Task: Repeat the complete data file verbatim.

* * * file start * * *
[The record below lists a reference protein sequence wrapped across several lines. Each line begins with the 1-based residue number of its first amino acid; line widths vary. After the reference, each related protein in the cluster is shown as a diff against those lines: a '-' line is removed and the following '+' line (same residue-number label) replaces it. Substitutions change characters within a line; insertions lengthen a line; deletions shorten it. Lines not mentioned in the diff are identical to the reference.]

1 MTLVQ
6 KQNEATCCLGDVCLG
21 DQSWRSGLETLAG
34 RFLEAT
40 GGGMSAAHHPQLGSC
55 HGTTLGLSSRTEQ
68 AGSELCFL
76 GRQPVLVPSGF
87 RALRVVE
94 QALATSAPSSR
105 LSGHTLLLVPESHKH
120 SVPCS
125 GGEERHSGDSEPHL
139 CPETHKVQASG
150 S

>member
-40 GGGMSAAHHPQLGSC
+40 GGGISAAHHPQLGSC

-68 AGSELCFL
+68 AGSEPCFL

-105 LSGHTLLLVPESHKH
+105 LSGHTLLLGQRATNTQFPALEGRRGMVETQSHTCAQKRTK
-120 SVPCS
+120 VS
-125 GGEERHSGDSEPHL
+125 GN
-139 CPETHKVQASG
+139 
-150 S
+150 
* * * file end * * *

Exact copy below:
[The record below lists a reference protein sequence wrapped across several lines. Each line begins with the 1-based residue number of its first amino acid; line widths vary. After the reference, each related protein in the cluster is shown as a diff against those lines: a '-' line is removed and the following '+' line (same residue-number label) replaces it. Substitutions change characters within a line; insertions lengthen a line; deletions shorten it. Lines not mentioned in the diff are identical to the reference.]

1 MTLVQ
6 KQNEATCCLGDVCLG
21 DQSWRSGLETLAG
34 RFLEAT
40 GGGMSAAHHPQLGSC
55 HGTTLGLSSRTEQ
68 AGSELCFL
76 GRQPVLVPSGF
87 RALRVVE
94 QALATSAPSSR
105 LSGHTLLLVPESHKH
120 SVPCS
125 GGEERHSGDSEPHL
139 CPETHKVQASG
150 S

>member
-40 GGGMSAAHHPQLGSC
+40 GGGISAAHHPQLGSC

-68 AGSELCFL
+68 AGSEPCFL

-105 LSGHTLLLVPESHKH
+105 LSGHTLLLGQRATNTQFPALEGRRGMVETQSHTCAQKRTK
-120 SVPCS
+120 VS
-125 GGEERHSGDSEPHL
+125 GN
-139 CPETHKVQASG
+139 
-150 S
+150 